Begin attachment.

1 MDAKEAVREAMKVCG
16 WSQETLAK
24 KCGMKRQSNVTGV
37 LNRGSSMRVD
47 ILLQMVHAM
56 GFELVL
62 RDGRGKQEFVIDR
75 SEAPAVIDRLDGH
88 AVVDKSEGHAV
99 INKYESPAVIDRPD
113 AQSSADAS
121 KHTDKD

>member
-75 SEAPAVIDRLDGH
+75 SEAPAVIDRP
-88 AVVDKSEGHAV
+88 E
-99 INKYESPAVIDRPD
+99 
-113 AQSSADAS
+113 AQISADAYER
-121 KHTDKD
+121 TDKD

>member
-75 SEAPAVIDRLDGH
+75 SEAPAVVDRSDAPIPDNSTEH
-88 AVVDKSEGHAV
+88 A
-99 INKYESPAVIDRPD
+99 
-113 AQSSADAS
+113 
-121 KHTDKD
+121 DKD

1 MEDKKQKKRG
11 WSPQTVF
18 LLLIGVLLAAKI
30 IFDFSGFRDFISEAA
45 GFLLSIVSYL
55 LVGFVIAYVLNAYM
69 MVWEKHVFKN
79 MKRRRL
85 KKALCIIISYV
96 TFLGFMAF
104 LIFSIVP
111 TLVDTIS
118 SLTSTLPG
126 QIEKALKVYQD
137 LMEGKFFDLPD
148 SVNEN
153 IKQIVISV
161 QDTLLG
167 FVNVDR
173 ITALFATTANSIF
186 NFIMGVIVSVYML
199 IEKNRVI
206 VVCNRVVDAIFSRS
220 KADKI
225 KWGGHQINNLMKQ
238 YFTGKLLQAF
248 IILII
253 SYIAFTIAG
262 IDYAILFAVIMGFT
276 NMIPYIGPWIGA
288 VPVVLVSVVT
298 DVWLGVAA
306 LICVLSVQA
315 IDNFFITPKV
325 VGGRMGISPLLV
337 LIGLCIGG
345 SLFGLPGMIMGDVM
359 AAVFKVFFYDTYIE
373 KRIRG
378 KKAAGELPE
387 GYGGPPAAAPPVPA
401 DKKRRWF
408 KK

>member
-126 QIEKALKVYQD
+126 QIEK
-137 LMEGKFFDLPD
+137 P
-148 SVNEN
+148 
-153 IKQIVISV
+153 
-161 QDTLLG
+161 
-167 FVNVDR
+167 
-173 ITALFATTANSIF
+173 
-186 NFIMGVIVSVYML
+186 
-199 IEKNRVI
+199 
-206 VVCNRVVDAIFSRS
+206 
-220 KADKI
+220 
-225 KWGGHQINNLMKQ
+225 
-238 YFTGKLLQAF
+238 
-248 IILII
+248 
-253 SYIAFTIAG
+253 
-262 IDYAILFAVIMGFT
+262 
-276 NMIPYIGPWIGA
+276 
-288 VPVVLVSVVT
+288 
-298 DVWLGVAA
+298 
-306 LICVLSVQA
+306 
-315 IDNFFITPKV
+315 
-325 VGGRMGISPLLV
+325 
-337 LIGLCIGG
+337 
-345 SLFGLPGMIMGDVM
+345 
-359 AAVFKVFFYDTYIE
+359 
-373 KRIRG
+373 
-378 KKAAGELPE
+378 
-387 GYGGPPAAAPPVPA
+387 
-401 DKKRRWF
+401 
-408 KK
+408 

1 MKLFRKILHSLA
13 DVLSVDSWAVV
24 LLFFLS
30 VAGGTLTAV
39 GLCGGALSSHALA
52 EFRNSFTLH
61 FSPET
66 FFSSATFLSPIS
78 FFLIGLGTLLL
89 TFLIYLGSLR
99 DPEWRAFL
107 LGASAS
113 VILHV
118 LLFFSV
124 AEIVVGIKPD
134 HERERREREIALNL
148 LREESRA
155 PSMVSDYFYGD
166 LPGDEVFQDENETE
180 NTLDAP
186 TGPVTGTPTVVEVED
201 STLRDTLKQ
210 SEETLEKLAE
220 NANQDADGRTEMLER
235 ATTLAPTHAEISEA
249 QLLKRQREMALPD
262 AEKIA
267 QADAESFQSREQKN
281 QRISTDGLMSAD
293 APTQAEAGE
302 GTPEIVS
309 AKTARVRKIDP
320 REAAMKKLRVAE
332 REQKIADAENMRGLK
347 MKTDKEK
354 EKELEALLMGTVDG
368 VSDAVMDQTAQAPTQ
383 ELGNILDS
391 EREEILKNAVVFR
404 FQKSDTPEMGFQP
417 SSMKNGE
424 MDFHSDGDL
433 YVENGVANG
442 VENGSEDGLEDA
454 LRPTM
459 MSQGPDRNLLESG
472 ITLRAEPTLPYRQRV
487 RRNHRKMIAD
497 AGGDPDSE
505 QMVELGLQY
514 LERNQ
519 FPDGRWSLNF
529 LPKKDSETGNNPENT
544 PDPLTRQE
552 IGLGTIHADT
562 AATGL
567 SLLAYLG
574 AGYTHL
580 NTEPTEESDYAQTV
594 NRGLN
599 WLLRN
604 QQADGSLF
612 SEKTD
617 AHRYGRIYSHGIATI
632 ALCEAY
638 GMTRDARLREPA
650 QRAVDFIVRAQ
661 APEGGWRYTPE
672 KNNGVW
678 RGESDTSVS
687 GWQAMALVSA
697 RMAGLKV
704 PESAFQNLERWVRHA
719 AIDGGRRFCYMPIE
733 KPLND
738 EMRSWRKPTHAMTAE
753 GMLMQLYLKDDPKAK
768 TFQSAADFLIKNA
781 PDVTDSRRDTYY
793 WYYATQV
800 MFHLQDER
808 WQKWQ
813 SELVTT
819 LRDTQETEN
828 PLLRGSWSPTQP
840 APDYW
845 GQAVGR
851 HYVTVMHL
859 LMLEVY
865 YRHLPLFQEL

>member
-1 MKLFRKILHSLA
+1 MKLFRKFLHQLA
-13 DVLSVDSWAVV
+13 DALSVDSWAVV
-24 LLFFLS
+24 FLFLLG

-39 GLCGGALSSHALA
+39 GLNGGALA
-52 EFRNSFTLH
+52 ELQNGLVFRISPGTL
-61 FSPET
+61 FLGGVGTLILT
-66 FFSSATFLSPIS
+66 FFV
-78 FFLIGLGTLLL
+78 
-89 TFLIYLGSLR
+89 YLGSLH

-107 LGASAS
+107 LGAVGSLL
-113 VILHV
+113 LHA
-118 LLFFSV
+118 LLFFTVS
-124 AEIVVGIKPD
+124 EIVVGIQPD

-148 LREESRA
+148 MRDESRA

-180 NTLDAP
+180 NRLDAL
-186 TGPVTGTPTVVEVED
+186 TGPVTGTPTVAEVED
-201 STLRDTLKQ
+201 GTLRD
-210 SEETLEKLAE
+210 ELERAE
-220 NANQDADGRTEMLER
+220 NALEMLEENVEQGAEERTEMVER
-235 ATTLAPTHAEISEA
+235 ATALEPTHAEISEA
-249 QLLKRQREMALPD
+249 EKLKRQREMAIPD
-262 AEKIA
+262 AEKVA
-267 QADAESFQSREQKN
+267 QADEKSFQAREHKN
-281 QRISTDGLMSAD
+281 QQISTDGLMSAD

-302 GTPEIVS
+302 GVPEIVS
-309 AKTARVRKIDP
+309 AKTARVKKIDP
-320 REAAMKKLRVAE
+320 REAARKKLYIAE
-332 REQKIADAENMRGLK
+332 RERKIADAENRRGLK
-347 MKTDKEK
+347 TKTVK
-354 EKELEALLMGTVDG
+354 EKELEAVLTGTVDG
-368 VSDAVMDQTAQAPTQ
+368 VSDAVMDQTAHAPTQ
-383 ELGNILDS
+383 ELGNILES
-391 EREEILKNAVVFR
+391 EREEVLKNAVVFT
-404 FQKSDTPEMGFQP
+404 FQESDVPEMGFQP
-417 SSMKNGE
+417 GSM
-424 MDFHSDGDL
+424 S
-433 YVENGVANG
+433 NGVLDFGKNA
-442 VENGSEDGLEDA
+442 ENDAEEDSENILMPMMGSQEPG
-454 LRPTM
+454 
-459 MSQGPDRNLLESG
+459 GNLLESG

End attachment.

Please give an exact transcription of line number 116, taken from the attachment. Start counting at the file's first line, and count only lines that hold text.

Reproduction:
+298 